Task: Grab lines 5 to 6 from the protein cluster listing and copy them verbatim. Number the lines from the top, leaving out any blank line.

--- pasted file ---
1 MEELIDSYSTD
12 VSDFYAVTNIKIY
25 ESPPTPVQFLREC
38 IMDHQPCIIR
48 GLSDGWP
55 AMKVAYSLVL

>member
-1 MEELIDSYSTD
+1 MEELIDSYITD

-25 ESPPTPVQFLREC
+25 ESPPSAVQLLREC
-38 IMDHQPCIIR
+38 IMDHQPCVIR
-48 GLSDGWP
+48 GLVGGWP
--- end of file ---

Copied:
48 GLSDGWP
55 AMKVAYSLVL